Members' Research Service By / October 21, 2021

Exploring gender equality across policy areas

As defined by the European Commission in 1996, gender mainstreaming means ‘not restricting efforts to promote equality to the implementation of specific measures to help women, but mobilising all general policies and measures specifically for the purpose of achieving equality’.

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Written by Rosamund Shreeves.

The European Union has adopted gender mainstreaming as its official approach to gender equality, alongside targeted action to eliminate discrimination and advance women’s empowerment. From 25 to 28 October 2021, the European Parliament’s committees and delegations are holding a series of events aimed at highlighting the importance of gender equality and gender mainstreaming across different policy domains.

The concept and implementation of gender mainstreaming

Gender mainstreaming is not a policy goal in itself but a tool to advance gender equality by ensuring that all legislation, policies and funding programmes make a positive contribution to equality, and consider impacts on women and men that may inadvertently cause or perpetuate inequality. A gender dimension may be more immediately evident in some areas than others, but no intervention can be assumed to be gender neutral. Consequently, a range of methods including gender statistics, analysis, impact assessment, budgeting, evaluation and audits have been developed to put gender mainstreaming into practice. This should result in better legislation and policy, and more gender-equal organisations.

The EU’s approach to gender mainstreaming

As defined by the European Commission in 1996, gender mainstreaming means ‘not restricting efforts to promote equality to the implementation of specific measures to help women, but mobilising all general policies and measures specifically for the purpose of achieving equality’. It was adopted as the official policy approach in the European Union and its Member States in the Amsterdam Treaty (1997), and the legal basis was strengthened in Article 8 Treaty on the Functioning of the European Union, which commits both to eliminate inequalities and to promote the principle of equality between women and men in all their actions. The specific priorities in the current EU gender-equality strategy 2020-2025 include: taking account of the gender dimension in major climate change and digitalisation initiatives and in specific sectors such as transport, energy and agriculture; introducing an intersectional approach across EU policies; and ensuring dedicated funding for a gender equal future. The European Parliament’s own gender-mainstreaming policy, formally launched in 2003, has evolved considerably over time. The new gender action plan adopted in July 2020, and the roadmap for its implementation adopted in April 2021, include a range of measures aimed at ensuring that Parliament becomes fully gender sensitive, with regard to its legislative activity, gender balance and culture. One specific objective is to strengthen the Gender Mainstreaming Network, which helps to bring a gender dimension into the work of committees and delegations.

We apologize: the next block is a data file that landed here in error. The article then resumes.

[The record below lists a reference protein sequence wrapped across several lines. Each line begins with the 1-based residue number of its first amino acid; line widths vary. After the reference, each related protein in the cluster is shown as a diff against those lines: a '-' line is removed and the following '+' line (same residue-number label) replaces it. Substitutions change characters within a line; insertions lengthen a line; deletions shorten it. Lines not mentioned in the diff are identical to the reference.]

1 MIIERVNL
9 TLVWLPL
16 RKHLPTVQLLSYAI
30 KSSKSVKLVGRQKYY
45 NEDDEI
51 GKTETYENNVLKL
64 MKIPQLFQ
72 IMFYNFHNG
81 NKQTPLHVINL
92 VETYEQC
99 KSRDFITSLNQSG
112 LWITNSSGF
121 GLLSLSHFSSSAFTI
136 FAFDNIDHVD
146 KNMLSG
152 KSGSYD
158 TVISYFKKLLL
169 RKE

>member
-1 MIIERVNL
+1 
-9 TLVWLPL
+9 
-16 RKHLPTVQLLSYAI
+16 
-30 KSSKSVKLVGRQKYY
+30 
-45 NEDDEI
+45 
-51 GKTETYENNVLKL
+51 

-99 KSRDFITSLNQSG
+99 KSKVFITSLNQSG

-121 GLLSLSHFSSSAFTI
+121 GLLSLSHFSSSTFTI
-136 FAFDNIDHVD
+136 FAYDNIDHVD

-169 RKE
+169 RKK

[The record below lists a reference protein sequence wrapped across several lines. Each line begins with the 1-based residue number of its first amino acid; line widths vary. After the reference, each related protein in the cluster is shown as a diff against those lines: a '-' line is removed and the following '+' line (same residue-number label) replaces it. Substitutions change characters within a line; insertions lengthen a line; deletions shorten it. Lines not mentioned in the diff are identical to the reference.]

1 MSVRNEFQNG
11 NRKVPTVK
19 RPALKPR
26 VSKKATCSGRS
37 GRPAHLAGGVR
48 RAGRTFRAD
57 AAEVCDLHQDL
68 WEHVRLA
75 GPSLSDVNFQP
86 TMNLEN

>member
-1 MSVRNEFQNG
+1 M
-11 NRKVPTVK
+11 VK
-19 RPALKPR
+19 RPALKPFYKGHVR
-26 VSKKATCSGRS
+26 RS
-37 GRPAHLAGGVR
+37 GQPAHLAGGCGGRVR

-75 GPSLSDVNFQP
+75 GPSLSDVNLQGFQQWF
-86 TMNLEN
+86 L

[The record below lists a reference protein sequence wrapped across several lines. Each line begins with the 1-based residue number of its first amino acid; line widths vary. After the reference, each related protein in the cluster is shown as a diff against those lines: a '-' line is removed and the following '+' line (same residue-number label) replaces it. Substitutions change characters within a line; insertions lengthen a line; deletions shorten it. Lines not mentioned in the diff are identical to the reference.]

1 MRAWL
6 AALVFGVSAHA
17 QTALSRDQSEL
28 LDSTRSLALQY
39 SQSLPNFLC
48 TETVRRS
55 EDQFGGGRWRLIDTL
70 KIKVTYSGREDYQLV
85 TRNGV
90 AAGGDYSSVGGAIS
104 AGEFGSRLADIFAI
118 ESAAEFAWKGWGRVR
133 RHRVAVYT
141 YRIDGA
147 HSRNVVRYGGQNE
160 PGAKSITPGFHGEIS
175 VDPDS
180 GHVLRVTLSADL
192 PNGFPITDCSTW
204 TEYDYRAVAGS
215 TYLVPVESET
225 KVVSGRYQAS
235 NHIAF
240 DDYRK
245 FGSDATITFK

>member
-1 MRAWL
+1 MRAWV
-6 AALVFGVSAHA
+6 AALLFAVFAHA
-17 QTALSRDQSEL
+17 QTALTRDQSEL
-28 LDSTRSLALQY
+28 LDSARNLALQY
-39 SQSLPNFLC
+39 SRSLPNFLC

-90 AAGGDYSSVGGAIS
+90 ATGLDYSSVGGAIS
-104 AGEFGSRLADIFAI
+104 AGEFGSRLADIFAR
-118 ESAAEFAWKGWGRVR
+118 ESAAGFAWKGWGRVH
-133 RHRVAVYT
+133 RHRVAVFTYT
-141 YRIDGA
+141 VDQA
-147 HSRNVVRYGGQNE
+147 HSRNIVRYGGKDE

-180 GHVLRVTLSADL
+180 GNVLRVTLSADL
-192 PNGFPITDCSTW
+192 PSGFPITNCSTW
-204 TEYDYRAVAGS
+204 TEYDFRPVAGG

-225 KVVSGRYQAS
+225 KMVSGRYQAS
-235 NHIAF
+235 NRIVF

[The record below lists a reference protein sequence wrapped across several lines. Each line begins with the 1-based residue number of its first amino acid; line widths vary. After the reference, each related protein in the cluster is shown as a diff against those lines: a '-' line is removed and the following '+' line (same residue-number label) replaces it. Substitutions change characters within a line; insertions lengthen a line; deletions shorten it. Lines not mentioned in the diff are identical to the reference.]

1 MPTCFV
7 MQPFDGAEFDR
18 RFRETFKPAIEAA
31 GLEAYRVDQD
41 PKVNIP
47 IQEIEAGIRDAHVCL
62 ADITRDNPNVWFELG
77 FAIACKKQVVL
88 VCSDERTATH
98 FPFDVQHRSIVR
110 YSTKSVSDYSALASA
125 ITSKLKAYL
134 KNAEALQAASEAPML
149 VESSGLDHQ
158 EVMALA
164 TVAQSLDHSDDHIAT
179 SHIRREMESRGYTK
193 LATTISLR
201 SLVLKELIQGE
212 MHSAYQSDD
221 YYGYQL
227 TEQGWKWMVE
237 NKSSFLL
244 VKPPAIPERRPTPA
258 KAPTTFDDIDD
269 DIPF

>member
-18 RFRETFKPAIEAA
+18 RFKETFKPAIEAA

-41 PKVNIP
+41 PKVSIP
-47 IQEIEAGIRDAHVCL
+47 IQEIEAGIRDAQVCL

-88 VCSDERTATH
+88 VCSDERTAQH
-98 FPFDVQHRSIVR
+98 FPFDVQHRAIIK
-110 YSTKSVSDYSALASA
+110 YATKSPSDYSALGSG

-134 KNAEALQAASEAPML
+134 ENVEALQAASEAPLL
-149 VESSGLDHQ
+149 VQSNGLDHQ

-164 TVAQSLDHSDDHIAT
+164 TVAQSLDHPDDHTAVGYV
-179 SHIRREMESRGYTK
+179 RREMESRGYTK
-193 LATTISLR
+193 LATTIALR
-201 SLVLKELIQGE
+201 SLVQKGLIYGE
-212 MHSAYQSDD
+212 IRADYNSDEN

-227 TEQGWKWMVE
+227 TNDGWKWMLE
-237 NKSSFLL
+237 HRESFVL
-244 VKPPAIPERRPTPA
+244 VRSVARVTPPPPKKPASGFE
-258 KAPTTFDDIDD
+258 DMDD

Gender Equality Week in the European Parliament

Parliament’s Gender Equality Week is a relatively new initiative, first held in 2020. Spearheaded by the Committee on Women’s Rights and Gender Equality (FEMM), it complements the longstanding stocktaking held around International Women’s Day on 8 March, by giving all committees and delegations a further opportunity to explore issues relevant to gender equality in their particular areas of competence. This year’s programme spans a broad spectrum of policy areas and sectors. As in 2020, the gendered impacts of the coronavirus pandemic will be a key focus, exploring how recovery measures, including EU funding and national recovery plans, can promote gender equality and prevent the widening of existing gender gaps. When it comes to long-term challenges, there will also be discussions around how to ensure that both women and men benefit from investment in the digital and green transitions and on the potential benefits of EU action for carers and the care sector. Gender issues in specific sectors including fisheries, agriculture, research, energy, culture, education, and tourism will be another focus, as will humanitarian action, foreign and security policy and the situation of women in several countries outside the EU, including Turkey and Afghanistan. Violence against women will also be addressed. The week will offer an opportunity to review progress on equality legislation and present the latest results of the EIGE Gender Equality Index, the EU’s main tool for measuring advances in gender equality in the EU over time.


Read this ‘at a glance’ on ‘Exploring gender equality across policy areas‘ in the Think Tank pages of the European Parliament.

For more background information and analysis, see our topical digest on gender equality, prepared for European Gender Equality Week.

You can follow the events via webstreaming and Twitter: #EPGenderEqualityWeek.

Read also:’Women in fisheries’, blogpost by Frederik Scholaert; EPRS video and Topical digest on women in fisheries


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